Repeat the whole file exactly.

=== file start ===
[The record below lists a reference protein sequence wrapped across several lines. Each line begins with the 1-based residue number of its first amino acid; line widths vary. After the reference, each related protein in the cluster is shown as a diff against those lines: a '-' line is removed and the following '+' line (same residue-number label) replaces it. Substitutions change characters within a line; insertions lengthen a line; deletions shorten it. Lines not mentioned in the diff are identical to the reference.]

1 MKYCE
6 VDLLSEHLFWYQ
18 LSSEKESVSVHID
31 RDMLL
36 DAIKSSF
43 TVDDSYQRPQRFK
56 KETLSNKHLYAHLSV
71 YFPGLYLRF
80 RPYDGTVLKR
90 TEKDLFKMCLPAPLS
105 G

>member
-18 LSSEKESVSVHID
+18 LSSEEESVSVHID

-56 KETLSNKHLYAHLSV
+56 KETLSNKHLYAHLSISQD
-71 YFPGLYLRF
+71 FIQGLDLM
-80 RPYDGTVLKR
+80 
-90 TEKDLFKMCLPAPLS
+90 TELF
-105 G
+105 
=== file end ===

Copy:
[The record below lists a reference protein sequence wrapped across several lines. Each line begins with the 1-based residue number of its first amino acid; line widths vary. After the reference, each related protein in the cluster is shown as a diff against those lines: a '-' line is removed and the following '+' line (same residue-number label) replaces it. Substitutions change characters within a line; insertions lengthen a line; deletions shorten it. Lines not mentioned in the diff are identical to the reference.]

1 MKYCE
6 VDLLSEHLFWYQ
18 LSSEKESVSVHID
31 RDMLL
36 DAIKSSF
43 TVDDSYQRPQRFK
56 KETLSNKHLYAHLSV
71 YFPGLYLRF
80 RPYDGTVLKR
90 TEKDLFKMCLPAPLS
105 G

>member
-18 LSSEKESVSVHID
+18 LSSEEESVSVHID

-56 KETLSNKHLYAHLSV
+56 KETLSNKHLYAHLSISQD
-71 YFPGLYLRF
+71 FIQGLDLM
-80 RPYDGTVLKR
+80 
-90 TEKDLFKMCLPAPLS
+90 TELF
-105 G
+105 